Amnesty International asks India to stop using pellet guns in Kashmir

A father holds his son, said to have been injured by security forces with pellet-firing shotguns in Srinagar, Kashmir, on Aug. 18, 2016. (Photo: Reuters)

A father holds his son, said to have been injured by security forces with pellet-firing shotguns in Srinagar, Kashmir, on Aug. 18, 2016. (Photo: Reuters)

Human rights group Amnesty International has asked India to ban the use of pellet-firing shotguns by security forces in the conflict-ridden areas of Jammu and Kashmir in the northernmost region of the country.

The group’s India chapter released a report on Wednesday, entitled Losing Sight in Kashmir, that documents the cases of 88 people whose eyesight has been damaged, some permanently, by security forces using pellet-firing shotguns as crowd control devices between 2014 and 2017.

The report says security forces in Jammu and Kasmir have been using pump-action shotguns to fire metal pellets since at least 2010.

“These inherently inaccurate shotguns fire hundreds of metal pellets which spread over a wide area,” the report says. “Their use has blinded hundreds and killed at least 14 people since July 2016.”

During the 2016 period of unrest in Kashmir, which flared up after the death of Hizbul Mujahiddin militant, Burhan Wani, security forces widely used the pellet guns, killing several people and blinding thousands, the Hindustan Times reported. Kashmir hospital data show over 6,000 people suffered pellet gun injuries during that time, with over 1,100 documented eye injuries.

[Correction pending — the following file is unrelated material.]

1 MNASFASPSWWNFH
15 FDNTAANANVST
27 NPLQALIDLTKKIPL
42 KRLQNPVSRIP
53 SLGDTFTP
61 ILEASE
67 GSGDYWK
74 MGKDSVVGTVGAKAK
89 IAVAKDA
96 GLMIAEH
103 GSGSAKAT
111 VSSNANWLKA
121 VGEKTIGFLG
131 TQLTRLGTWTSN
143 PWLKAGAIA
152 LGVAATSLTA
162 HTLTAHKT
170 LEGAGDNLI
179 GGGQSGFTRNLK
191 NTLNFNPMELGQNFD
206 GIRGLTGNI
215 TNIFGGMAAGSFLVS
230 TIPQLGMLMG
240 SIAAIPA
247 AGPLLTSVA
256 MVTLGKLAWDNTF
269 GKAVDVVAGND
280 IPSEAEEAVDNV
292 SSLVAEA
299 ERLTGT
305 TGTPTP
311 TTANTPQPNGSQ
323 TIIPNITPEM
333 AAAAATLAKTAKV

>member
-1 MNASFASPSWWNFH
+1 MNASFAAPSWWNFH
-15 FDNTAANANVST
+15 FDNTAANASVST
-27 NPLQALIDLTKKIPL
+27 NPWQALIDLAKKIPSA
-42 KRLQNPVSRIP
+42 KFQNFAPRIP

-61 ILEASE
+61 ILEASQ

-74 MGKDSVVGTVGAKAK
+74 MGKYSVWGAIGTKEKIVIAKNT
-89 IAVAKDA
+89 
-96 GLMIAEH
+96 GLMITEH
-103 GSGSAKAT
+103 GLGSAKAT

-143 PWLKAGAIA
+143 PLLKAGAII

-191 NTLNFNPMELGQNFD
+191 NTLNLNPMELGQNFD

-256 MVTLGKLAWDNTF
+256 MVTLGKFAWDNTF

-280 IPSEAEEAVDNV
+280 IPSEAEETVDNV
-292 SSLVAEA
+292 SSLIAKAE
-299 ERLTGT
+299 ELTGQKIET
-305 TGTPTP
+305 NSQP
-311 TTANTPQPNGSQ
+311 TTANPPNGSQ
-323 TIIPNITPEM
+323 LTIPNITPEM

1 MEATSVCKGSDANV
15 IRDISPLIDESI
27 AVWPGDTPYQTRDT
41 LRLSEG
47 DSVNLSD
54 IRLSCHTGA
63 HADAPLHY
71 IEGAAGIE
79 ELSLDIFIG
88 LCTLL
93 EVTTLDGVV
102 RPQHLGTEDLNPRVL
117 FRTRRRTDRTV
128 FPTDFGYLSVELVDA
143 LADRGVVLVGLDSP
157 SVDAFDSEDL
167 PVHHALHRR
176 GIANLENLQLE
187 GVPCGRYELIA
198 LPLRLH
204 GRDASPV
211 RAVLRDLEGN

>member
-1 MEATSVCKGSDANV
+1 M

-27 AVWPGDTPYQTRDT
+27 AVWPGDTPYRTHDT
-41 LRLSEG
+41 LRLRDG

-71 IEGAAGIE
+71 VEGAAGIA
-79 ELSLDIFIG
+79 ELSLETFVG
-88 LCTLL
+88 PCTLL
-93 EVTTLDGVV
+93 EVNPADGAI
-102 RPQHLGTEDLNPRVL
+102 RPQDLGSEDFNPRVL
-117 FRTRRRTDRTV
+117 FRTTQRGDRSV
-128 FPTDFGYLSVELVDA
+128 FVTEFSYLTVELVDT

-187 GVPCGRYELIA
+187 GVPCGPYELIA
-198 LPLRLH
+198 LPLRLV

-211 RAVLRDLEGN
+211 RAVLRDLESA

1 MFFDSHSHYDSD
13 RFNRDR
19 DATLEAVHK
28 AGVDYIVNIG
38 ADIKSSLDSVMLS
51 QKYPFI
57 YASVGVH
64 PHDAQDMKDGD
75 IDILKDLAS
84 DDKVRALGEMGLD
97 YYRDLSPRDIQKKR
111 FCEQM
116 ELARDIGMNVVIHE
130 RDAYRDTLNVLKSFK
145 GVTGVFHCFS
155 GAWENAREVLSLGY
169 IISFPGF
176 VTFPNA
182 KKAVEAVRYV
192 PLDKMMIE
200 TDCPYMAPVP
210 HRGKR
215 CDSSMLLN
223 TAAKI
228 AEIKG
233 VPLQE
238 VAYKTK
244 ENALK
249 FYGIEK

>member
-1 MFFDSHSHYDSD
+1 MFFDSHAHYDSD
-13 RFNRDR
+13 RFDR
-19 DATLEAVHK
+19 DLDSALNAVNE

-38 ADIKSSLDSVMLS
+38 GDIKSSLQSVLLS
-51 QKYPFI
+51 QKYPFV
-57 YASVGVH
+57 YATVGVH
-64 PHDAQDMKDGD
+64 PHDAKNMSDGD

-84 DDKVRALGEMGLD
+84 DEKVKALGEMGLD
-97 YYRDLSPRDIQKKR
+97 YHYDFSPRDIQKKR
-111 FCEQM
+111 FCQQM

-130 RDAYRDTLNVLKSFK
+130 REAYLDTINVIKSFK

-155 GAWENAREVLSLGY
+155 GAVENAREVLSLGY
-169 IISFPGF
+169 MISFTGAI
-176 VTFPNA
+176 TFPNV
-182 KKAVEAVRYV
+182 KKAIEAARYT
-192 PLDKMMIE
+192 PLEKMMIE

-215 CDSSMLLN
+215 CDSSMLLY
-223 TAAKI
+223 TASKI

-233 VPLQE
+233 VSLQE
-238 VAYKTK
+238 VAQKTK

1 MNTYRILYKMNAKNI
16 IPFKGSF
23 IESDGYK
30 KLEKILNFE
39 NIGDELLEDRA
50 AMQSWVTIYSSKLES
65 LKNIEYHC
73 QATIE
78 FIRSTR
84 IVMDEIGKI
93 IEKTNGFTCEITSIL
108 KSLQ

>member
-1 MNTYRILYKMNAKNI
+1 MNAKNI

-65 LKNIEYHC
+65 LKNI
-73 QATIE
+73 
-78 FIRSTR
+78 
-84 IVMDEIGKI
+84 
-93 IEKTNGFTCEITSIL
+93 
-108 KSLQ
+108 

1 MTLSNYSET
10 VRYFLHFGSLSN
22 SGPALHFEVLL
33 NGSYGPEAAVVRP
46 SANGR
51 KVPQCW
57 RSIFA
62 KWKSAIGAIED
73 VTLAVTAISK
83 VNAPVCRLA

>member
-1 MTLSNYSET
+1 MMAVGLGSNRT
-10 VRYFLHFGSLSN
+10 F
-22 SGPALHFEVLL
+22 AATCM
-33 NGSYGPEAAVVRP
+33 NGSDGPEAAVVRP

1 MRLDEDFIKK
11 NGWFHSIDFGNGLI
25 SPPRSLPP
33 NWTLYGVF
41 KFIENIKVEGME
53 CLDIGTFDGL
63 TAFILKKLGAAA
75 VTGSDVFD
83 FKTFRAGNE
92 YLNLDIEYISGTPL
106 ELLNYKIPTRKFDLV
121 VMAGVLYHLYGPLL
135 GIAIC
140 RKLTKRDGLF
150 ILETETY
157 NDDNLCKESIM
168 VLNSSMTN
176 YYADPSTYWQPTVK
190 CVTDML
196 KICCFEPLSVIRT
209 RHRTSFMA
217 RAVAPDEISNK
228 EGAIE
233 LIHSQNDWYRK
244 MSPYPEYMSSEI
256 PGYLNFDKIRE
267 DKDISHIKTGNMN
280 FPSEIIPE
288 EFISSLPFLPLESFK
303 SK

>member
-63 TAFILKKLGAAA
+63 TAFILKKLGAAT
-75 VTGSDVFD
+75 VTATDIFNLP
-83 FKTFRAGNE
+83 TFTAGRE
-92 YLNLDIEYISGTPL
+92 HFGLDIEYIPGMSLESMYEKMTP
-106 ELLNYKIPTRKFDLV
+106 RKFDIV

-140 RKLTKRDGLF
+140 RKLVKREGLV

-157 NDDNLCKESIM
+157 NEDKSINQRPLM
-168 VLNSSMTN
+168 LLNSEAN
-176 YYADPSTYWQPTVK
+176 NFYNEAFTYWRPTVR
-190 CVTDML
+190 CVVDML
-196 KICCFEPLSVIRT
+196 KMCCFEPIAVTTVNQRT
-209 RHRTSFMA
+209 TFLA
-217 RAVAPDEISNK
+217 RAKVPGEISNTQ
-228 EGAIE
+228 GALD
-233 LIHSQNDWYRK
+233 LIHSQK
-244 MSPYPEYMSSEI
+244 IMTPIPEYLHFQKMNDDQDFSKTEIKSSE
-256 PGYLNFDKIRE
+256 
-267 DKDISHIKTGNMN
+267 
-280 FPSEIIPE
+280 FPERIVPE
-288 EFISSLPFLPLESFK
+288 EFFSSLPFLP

“In his Independence Day speech, Prime Minister Narendra Modi said that change in Kashmir will not come from guns or abuses — na goli, na gali. If the government truly means this, they must end the use of pellet-firing shotguns, which have caused immense suffering in Kashmir,” Aakar Patel, executive director of Amnesty International India, said in a statement.

“Authorities claim the pellet shotgun is not lethal, but the injuries and deaths caused by this cruel weapon bear testimony to how dangerous, inaccurate and indiscriminate it is,” Patel continued. “There is no proper way to use pellet-firing shotguns. It is irresponsible of authorities to continue the use of these shotguns despite being aware of the damage they do.”

The report also announced the launching of a campaign urging authorities to end the use of pellet guns, provide reparations to those injured and to the families of those killed, open investigations into all incidents of injury or death, and provide crowd control training for security forces.

“Authorities have a duty to maintain public order, but using pellet shotguns is not the solution,” said Patel. “Security forces must address stone-throwing or other violence by protesters by means that allow for better targeting or more control over the harm caused.”

Earlier this year, India’s Supreme Court also voiced concerns over pellet gun injuries suffered by minors said to have thrown stones during protests in Jammu and Kashmir. The court asked authorities to consider using other crowd-control methods.

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